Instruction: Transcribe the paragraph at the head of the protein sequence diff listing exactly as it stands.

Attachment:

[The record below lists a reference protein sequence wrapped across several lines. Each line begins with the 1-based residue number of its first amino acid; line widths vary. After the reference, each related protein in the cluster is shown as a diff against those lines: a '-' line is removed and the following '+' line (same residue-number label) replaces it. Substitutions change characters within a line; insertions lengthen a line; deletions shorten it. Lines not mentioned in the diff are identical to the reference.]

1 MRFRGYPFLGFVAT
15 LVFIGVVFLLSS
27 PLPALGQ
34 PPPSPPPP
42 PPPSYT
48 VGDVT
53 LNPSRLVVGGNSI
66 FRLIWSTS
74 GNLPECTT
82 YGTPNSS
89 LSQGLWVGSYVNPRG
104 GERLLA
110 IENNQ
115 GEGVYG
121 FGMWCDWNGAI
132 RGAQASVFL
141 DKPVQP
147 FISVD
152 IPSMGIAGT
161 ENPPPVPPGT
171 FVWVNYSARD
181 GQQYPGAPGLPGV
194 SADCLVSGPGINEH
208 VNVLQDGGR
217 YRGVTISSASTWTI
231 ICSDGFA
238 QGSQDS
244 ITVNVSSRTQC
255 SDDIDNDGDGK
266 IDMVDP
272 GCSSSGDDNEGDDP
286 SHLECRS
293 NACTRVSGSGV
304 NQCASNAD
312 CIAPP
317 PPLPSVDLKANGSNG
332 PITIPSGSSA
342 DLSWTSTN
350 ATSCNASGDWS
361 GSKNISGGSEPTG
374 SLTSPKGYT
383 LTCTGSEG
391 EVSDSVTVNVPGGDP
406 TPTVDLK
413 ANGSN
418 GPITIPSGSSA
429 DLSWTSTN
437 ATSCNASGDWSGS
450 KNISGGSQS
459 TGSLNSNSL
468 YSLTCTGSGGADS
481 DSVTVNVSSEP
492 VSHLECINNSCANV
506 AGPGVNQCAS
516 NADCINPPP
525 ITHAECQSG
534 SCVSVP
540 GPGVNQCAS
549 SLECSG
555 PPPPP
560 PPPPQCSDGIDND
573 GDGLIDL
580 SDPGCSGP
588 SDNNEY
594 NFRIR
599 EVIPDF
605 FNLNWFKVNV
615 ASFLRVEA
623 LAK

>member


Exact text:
[The record below lists a reference protein sequence wrapped across several lines. Each line begins with the 1-based residue number of its first amino acid; line widths vary. After the reference, each related protein in the cluster is shown as a diff against those lines: a '-' line is removed and the following '+' line (same residue-number label) replaces it. Substitutions change characters within a line; insertions lengthen a line; deletions shorten it. Lines not mentioned in the diff are identical to the reference.]